Ethics Training for Small Businesses
February 18, 2015
The call for ethics education and training is a concern that, if disregarded, will have solemn repercussions. Corporate America has suffered for that very reason: sweeping ethics misfortunes under the carpet and attending to ethics as a sideline issue. Today most organizations have little or no training or expertise in ethics, let alone philosophical approaches to business. The question then remains as to the optimal method of conveying the message. If the transmission of the curriculum is not effective, then the message for declaring ethical behavior or retarding unethical behavior may not be heard. The best method to teach this concept should take center stage and become a high priority of any business.
One problem with teaching ethics is the lack of discussion of real life situations. Many courses are concerned with simply issues and models displayed on elaborate PowerPoint presentations. The course of study tends to concentrate on the extraneous factors rather than trying to build individual deterrents. The emphasis on deterrents by using real life situations enables the students, employees, and listeners to make good decisions and arrive at situations in which tough decisions have to be made. In a recent survey of a large police department the message was very clear; they want to hear the details of the unethical behavior and the punishment that was given. The same should be true for any organization or small business to gain the attention of the employees.
Ethics training can be a success if the correct method of delivering the curriculum is provided. While lectures have a place in education, it is probably not the most worthwhile method of delivery for two reasons; first ethics training has dramatically changed over the past few years and second there is much debate on how adults learn best. Sermons on ethics by lecturers do not get rave reviews. The resistance to learning from this method is high. Many of us have sat through a long-winded boring speaker telling the audience of how to live their lives and how to best to make good decisions. Adults learn from real-life experiences, discussions, reflections, evaluations, and it is pivotal the subject be relevant to the work environment.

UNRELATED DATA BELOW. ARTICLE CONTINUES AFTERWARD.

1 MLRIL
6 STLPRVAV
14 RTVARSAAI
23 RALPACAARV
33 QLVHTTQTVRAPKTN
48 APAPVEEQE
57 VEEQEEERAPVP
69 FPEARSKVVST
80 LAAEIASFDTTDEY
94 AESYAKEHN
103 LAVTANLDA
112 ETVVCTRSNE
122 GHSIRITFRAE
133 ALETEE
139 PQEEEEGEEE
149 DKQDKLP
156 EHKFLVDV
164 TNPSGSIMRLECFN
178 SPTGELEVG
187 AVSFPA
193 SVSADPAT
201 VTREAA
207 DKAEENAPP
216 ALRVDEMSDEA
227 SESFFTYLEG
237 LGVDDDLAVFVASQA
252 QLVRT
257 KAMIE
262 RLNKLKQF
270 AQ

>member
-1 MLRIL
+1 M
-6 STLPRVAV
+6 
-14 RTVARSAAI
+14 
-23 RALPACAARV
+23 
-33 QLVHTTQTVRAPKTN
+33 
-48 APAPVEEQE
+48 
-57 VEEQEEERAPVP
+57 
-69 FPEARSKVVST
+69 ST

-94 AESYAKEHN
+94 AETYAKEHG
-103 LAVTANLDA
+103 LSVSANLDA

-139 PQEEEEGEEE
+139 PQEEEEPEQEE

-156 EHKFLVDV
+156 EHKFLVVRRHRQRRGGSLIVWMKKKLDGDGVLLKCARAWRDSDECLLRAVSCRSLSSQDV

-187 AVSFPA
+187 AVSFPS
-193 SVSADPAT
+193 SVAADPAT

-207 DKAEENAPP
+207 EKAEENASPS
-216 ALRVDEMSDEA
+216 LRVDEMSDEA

Ethics training is a waste of time if the optimum method of delivery is not carefully chosen. Trainers have tried case studies, role-playing, films, publishing codes of ethics, teaching the wisdom of the great philosophers, and lectures, none of which will make someone ethical if they desire not to be. While the methods do have some benefit, the consensus for the desired method is real-life occurrences. The recipients of the training want to hear what the offense was and what the punishment was. There is also agreement ethics education can be presented using a combination of some of the methods.
Ethics decision making is a dilemma for everyone. The training should be a clear outline of ethical behavior. The depicting of the organization’s culture, the relevancy of the curriculum, and the presentation of situation-specific examples can avert potential scandals.
Posted by Donald L. Redden, PhD